- National Portrait Gallery Co. Ltd
The overwhelming number of photorealistic works at this year's BP Portrait Award exhibited at the National Portrait Gallery, show a preference for the mediated image – the fixity and exactness of the camera lens. Fifty-five artists were selected out of 1,727 international entries. Two artists are singled out for their intense and opposite methods of representation: one of them painting a monumental self-portrait, the largest in the exhibition, the other looking stochastically at another person of a different ethnicity – his gaze presented as a tiny, double portrait study.
John Beard was trained at the Royal College of Art. It has been written that in his self-portraits Beard is more interested in the structure of perception and representation than in exploring the nature of portraiture with its emphasis on human recognition and likeness. His portraits are like weather-beaten rocks in the vastness of a seascape, a blurred vision in the dessert. HEAD-SP4 buried behind a skin of wax appears vulnerable, disintegrating, continuously escaping into unknown depths.
In this large, imposing painting, the face occupies the entire space of the canvas. The form of the head is positioned both frontally and symmetrically. His layered technique is complex, adding wax to the oil paint and spattering which modifies the texture of the painted surface. At close range the viewer is lost in a mist of tones graded from black through to white. The portrait throws the viewer at a distance to a point where both face and facial characteristics become recognizable.
On the other hand Emmanouil Bitsakis' work draws the viewer in, by its small scale, intimacy and context. His second year participation is titled Portrait of a Serbian student of theology with Serbian Patriarch in the background. As he explains the friendship with the sitter developed the artist's understanding both of the sitter's faith and the tradition of the Serbian Christian Orthodox Church. But in his work, with its layers of meaning, there is another reality lurking in the background – one of history and politics, of race, religion and war.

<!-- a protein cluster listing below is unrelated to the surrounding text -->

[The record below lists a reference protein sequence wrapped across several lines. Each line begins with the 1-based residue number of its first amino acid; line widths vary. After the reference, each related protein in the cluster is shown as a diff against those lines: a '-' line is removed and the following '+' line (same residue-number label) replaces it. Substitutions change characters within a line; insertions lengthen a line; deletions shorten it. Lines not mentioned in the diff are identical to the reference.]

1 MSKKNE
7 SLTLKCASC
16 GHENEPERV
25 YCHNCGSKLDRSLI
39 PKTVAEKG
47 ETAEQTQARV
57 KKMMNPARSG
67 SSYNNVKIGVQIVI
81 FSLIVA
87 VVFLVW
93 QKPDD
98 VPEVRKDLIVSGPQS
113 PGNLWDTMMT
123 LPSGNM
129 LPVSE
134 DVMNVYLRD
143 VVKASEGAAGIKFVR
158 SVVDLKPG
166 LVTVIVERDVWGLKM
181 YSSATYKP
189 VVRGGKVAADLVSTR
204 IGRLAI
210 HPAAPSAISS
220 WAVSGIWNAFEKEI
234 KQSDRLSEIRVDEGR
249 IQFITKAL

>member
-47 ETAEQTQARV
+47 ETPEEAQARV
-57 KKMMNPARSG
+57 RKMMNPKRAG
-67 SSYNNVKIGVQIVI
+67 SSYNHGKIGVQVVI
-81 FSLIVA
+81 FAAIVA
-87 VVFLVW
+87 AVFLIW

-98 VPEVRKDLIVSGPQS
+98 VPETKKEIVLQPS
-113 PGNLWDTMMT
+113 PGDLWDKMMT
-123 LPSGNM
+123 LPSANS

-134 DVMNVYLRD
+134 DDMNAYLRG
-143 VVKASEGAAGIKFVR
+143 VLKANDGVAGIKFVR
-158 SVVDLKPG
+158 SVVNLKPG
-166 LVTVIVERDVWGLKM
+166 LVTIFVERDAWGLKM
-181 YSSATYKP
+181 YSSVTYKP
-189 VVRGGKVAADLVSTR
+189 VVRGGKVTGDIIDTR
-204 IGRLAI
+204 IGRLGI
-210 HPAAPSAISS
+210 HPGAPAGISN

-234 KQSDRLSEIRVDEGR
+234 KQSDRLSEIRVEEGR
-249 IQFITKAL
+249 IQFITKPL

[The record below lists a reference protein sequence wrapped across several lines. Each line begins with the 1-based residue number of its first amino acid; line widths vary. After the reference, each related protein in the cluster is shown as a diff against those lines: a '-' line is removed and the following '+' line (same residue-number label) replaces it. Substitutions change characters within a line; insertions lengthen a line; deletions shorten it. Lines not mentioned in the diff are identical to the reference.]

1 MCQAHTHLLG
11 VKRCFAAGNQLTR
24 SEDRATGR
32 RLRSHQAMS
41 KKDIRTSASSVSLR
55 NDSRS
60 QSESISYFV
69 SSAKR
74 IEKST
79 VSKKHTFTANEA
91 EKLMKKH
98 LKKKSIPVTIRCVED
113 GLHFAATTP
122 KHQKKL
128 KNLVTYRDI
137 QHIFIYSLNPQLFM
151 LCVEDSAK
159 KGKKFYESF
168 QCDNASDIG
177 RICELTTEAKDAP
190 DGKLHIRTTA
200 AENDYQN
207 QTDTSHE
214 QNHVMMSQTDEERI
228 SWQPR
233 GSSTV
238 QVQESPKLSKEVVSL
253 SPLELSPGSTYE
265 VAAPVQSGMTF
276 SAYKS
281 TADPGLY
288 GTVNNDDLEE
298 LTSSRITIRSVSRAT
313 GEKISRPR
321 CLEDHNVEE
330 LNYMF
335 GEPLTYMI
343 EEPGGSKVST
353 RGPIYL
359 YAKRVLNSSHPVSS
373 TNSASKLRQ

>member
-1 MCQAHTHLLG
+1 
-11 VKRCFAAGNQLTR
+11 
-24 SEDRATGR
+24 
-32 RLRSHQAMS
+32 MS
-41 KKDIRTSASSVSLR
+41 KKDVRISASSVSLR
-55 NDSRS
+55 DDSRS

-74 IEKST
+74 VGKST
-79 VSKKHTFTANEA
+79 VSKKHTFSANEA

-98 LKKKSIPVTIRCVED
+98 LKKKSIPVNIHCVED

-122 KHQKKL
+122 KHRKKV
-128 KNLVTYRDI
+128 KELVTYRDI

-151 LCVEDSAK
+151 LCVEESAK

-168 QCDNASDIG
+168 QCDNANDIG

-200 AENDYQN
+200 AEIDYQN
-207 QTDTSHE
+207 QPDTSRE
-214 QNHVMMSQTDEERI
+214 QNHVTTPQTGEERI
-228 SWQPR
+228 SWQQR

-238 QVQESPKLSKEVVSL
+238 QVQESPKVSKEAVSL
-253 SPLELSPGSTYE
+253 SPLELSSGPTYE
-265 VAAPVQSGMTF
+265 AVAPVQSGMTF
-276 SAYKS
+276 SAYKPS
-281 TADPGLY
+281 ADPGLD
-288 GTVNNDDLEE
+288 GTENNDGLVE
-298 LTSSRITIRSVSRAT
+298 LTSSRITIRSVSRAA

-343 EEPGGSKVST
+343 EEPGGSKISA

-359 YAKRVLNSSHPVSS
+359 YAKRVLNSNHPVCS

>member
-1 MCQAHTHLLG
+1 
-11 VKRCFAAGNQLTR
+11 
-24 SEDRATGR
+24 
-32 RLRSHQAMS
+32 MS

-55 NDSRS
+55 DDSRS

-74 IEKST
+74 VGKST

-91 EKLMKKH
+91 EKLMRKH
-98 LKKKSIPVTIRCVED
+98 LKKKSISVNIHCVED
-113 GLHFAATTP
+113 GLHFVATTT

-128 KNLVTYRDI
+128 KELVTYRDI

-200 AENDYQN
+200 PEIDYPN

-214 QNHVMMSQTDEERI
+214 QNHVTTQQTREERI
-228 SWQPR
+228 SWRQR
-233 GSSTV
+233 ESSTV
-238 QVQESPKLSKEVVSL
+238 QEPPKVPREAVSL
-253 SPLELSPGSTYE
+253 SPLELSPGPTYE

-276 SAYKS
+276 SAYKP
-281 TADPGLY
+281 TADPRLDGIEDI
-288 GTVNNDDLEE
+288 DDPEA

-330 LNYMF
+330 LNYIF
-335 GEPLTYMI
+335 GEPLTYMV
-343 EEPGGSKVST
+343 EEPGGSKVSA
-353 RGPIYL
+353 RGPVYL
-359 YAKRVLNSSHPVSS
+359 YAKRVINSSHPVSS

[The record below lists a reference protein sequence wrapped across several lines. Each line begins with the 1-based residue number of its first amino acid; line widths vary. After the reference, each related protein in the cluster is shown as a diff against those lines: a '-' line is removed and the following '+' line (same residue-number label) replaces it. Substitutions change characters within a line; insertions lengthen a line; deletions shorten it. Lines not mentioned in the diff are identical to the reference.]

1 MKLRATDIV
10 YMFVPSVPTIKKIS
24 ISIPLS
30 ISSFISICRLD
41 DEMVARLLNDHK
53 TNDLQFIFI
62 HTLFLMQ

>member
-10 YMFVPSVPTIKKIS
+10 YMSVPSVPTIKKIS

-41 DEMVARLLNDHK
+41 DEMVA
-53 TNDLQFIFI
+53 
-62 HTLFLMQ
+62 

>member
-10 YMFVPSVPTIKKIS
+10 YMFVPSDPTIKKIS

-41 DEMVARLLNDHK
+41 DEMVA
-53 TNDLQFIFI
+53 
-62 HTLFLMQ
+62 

Βitsakis has originally studied interior architecture and later on painting in the Athens School of Fine Art. His art juxtaposes the sinister with the sublime in miniature portrait painting – a microscopic view of people and landscape, but with a surrealist twist. Some of his previous portraits employed combinations and symbolism such as insects, frogs and flowers, a raven perching on a head (raven being the sacred bird of Apollo symbolizing knowledge). With their complex task of directness and human exchange, his are pensive paintings interrogating the nature of reality
Although Bitsakis' clarity and obsessive detailing contrasts Beard's cloudiness and tactility, what appears to be common in the work of both painters is a deep sense of time, human condition and vulnerability. Beard's self-portrait appears as if permanently fixed in its photographic roots, but endlessly disappearing behind tactile wax layers. In Bitsakis' double portrait meaning travels from foreground to background continuously shifting from one to the other. It will be interesting to see what this painter of miniatures will make of the vastness of China and its people – his journey proposal which earned him this year's BP travel award.
Eva Pryce is an artist, art historian and associate lecturer at Wimbledon College of Art. She is the author of Invisible Transformations in the work of Nikos Navridis ISBN 978-0-9557838-0-7